Netlify CMS not populating posts from Github repo hosting a hugo website

Hello there!

I am using blogdown in RStudio to publish a Hugo website using the wowchemy academic theme with Github and Netlify. I have followed the following procedure:

  1. Create a github repo.
  2. Clone it to a new R project using RStudio.
  3. Use blogdown to create a new site using the wowchemy academic theme in the local R project folder.
  4. Build and serve the site with blogdown to check everything is working on the local server. The site renders without any issues.
  5. Push the changes back to the remote GitHub repo.
  6. Integrate Netlify to deploy the site at the URL:
  7. Make Changes to local website files like creating and editing new posts in RStudio integrated with git bash, commit and push changes to remote Github repo with success.
  8. Then I followed the instructions at Write from your sofa with the built-in CMS | Wowchemy: Free Website Builder for Hugo to enable the netlify CMS. All success until this point.

Now, after logging into the admin panel of the CMS I went to the Posts tab to create my first post using it. To my surprise, I see only a handful of populated entries from the original website. Anyways I went on to create a new post using the CMS successfully which got published on the website without any issues. But the majority of the older posts are still not reflecting in the CMS. This is how it looks in the CMS:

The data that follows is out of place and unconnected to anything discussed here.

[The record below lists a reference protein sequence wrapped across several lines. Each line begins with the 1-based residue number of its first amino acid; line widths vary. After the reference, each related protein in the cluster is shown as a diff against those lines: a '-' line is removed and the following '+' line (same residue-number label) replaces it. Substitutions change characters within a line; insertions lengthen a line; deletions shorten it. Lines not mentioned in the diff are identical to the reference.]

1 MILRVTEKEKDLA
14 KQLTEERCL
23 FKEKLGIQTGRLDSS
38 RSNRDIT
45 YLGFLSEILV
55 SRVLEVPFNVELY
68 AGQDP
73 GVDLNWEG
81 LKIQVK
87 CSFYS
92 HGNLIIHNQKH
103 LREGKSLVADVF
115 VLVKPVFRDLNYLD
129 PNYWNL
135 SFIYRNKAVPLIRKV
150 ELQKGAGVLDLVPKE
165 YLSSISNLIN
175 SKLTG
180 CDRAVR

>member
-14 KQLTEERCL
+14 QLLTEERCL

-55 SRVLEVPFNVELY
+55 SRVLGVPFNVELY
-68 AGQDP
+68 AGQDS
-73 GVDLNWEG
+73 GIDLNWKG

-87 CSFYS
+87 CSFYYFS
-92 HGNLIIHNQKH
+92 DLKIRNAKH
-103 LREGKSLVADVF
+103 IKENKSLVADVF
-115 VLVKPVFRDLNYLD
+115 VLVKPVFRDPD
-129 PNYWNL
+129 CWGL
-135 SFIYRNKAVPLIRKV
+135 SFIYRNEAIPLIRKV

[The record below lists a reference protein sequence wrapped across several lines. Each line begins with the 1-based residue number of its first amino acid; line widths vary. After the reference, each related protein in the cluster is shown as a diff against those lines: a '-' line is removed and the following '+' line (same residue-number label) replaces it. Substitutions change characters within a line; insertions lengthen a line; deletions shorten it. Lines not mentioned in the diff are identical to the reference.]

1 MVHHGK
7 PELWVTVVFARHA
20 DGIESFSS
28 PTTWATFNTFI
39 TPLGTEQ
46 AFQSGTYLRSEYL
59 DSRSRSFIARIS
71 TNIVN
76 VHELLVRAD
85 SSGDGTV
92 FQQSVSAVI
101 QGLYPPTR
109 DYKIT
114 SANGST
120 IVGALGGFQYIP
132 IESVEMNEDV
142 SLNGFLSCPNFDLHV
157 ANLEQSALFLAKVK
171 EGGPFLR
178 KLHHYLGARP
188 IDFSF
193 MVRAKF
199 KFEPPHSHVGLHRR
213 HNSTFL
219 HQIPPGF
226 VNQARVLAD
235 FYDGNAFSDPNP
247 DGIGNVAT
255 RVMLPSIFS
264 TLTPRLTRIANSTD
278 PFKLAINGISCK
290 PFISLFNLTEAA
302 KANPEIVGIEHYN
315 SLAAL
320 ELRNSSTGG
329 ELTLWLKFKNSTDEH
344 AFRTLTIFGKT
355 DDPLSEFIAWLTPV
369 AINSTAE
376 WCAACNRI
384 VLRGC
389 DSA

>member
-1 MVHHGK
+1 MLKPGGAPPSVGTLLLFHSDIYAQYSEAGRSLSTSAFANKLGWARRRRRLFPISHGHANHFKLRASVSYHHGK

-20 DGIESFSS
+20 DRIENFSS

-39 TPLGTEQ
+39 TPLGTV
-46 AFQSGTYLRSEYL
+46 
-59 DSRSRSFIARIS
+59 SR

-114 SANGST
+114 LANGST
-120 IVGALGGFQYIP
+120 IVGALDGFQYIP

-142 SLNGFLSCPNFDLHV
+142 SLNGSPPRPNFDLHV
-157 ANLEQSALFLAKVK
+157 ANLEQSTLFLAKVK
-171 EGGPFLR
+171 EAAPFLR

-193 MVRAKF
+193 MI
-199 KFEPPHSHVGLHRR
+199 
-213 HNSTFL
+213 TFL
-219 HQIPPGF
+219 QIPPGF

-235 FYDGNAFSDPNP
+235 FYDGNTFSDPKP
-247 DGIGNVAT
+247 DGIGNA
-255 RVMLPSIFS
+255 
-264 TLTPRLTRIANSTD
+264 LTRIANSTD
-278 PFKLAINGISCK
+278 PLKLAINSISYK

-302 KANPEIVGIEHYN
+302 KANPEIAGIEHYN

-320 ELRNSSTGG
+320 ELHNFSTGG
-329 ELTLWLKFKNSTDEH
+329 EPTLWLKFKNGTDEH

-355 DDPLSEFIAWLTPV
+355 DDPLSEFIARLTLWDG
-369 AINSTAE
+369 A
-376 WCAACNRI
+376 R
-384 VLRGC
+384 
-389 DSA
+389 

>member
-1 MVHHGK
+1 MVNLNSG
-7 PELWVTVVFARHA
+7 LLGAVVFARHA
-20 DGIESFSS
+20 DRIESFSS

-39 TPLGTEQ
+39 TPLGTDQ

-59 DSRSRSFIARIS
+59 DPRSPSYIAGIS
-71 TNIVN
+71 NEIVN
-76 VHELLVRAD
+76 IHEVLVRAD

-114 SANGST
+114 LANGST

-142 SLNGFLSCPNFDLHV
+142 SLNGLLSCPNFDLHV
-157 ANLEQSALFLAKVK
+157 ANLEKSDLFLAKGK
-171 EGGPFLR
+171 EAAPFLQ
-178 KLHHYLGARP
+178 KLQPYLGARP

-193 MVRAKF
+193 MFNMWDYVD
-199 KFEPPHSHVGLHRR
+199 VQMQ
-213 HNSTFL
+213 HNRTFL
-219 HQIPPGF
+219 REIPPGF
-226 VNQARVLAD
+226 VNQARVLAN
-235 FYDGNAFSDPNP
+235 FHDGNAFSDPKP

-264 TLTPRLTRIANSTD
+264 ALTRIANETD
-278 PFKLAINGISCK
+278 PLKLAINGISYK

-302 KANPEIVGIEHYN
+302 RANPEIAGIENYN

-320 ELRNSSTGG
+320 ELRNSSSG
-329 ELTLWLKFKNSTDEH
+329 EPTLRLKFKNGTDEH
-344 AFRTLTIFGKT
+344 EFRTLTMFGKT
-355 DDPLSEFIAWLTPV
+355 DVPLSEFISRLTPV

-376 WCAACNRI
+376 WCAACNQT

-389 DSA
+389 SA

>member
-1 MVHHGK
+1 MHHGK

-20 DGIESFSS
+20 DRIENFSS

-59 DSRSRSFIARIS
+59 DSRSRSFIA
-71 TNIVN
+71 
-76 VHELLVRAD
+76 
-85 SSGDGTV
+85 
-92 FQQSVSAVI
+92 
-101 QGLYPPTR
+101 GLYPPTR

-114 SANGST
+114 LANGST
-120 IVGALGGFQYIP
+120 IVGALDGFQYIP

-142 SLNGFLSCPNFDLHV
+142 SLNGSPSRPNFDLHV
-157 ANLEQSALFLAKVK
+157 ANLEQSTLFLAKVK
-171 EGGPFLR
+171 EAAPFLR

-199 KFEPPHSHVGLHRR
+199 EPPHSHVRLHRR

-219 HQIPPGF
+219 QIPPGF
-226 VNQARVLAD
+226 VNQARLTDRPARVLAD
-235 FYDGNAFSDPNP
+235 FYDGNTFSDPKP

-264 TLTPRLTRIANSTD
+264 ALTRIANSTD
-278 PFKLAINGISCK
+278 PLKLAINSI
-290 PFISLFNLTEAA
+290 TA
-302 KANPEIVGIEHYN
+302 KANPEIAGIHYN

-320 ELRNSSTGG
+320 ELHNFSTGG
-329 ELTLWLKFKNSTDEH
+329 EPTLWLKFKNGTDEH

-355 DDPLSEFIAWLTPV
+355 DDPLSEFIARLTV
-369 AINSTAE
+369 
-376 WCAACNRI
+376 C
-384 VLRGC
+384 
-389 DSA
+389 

While on the Github repo I have all these posts:

What’s the issue and how could this be resolved?

Hi @noisyoscillator, I can see two possible reasons for this:

  1. You have a filter configured on the posts collection:
    pbhattacharyya/wowchemy_cms_tpl.yaml at bc9efc7ee72581a0919a48c050cf19de76d688d0 · noisyoscillator/pbhattacharyya · GitHub. See Collection Types | Netlify CMS | Open-Source Content Management System
  2. Your files have a markdown extension (the CMS uses md by default) so you’d have to configure it. See Configuration Options | Netlify CMS | Open-Source Content Management System